Wilson 6th period
10 September 2013
The Century Quilt Analysis
Waniek's "The Century Quilt" not only illustrates the importance that her Meema's quilt had in her life but also represents her family, specifically her grandmother. Through many literary devices such as vivid imagery, symbolism, and structure, the author is able to create not only a reminiscent tone, but also depict how Waniek is hopeful for the future.
The poem's structure is a vital part when creating the complex meanings of the quilt. In the first Stanza, the writer's nostalgic tone brings forth the significance her grandmother's blanket had on her. Waniek writes that she fell "in love with Meema's Indian blanket," (1-2). With these lines, Waniek depicts how she discovered the significance a quilt could have on her life. "Now I have found a quilt" (13) Waniek writes in her second stanza. This line is necessary to create the present tense Waniek needs in order to be optimistic about the future.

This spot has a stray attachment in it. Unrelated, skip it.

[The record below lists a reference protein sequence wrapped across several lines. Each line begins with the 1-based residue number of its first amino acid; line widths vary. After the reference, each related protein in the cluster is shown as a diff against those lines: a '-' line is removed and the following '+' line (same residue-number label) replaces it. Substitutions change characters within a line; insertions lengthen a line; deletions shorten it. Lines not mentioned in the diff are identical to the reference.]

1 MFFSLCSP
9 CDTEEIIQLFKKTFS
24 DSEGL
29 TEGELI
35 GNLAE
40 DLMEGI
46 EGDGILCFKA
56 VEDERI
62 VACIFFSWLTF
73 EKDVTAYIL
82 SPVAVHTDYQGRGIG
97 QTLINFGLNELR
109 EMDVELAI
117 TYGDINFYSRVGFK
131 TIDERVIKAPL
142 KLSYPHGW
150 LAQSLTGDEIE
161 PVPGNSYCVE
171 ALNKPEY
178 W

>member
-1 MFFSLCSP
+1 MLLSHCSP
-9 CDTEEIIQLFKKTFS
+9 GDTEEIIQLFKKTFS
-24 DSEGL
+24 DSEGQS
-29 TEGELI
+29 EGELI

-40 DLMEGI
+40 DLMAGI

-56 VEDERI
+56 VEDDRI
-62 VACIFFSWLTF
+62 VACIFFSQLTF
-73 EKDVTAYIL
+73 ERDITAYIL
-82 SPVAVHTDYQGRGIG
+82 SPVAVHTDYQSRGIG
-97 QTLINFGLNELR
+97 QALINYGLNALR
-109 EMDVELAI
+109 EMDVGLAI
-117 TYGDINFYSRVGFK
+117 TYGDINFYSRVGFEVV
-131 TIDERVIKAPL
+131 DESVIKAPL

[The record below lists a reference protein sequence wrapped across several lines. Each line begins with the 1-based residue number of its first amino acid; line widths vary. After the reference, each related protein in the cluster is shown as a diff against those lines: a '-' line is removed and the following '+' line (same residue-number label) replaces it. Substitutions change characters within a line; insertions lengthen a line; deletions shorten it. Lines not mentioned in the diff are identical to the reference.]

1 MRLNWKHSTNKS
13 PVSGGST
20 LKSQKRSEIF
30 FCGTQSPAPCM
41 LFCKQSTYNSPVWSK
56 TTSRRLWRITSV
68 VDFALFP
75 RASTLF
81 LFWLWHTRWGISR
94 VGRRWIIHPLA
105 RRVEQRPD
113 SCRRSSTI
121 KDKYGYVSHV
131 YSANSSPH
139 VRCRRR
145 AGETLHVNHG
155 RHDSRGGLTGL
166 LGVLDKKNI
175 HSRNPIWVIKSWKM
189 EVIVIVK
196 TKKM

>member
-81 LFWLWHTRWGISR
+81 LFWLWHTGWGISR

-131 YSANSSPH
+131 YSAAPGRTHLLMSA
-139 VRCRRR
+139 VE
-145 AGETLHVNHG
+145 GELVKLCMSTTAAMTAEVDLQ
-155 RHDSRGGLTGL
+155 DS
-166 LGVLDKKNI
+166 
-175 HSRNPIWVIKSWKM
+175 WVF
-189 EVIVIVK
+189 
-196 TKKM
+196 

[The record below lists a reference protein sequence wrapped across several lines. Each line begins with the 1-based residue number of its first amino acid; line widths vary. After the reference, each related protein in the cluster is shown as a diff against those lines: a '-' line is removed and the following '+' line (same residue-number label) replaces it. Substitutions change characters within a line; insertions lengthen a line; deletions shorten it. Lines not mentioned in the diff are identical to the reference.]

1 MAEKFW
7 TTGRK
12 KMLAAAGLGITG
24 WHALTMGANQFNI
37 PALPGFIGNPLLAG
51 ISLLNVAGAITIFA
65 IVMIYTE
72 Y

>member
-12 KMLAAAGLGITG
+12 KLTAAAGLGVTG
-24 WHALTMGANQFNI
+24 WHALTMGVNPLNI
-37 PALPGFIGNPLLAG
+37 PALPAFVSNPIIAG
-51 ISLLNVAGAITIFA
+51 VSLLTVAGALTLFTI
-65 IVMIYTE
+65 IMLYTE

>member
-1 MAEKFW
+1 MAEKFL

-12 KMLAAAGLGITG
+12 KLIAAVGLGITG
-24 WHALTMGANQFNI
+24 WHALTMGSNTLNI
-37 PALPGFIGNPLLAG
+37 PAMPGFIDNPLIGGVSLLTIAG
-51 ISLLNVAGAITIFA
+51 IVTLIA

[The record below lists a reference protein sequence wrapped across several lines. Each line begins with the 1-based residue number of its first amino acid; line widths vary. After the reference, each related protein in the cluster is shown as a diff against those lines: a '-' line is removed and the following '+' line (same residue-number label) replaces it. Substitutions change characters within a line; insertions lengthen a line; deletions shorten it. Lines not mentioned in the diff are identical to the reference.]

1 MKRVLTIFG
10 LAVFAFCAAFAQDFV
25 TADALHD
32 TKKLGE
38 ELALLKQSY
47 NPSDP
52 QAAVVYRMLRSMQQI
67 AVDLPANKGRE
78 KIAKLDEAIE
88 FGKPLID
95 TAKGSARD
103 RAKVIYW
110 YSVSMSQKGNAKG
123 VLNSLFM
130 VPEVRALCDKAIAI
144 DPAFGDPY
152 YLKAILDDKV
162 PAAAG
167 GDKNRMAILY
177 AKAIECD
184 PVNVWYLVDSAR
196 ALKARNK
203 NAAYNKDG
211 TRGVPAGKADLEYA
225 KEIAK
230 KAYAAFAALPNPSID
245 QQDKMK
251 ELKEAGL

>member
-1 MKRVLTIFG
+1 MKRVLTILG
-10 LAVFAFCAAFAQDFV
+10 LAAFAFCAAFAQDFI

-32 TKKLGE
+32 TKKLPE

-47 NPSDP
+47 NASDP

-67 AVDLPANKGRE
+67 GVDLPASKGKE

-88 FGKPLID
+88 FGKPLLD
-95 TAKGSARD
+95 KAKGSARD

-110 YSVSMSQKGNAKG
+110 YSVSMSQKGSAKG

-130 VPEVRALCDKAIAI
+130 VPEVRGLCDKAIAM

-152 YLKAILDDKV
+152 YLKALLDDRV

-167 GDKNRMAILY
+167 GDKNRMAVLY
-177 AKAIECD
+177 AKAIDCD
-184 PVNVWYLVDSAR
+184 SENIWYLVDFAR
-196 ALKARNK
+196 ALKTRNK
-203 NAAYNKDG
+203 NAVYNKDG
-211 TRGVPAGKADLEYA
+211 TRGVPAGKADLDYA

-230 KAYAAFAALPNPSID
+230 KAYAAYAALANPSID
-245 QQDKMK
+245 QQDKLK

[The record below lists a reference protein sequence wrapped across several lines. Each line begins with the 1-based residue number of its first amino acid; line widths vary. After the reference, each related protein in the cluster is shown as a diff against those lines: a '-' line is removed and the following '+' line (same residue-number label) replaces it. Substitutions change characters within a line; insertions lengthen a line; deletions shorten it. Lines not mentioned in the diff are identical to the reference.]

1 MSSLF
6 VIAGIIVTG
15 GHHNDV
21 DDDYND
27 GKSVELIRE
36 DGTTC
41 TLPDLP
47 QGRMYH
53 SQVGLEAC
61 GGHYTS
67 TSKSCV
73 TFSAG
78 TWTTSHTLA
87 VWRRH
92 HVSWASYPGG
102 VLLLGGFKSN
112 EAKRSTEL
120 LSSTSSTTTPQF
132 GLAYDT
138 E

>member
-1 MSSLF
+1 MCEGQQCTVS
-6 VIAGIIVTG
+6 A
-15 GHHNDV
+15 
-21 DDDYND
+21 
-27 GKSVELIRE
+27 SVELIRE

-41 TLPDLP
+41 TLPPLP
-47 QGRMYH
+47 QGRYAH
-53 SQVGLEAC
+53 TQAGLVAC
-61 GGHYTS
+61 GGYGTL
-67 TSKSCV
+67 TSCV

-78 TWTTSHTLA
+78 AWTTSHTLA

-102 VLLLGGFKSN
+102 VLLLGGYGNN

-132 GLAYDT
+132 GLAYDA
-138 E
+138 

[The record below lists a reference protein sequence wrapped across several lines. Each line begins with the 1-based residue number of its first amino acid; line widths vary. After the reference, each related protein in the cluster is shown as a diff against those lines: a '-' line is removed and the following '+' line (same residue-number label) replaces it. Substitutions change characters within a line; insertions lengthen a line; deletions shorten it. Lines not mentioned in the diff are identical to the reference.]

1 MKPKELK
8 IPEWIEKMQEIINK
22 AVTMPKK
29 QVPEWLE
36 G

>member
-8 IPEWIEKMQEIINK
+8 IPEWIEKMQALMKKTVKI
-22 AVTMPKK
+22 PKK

In the third stanza, Waniek is not only reminiscent but also wishful that her experience with her new quilt will shadow her grandmother's.
Symbolism is a major technique that the author uses to get the meaning of the quilt across to the reader. In every stanza, Waniek likens the quilt to her family in order to describe how much the quilt reminded her of them. To her, her grandmother's quilt reminded her of her childhood. She describes how she remembered "play[ing] in its folds and be chieftains and princesses" (11-12). She uses these lines to demonstrate how the quilt represented her youthful and energetic days with her sister. In the second stanza she compares one of her new quilt's squares to "the yellowbrown of mama's cheeks" (17) to illustrate how the quilt...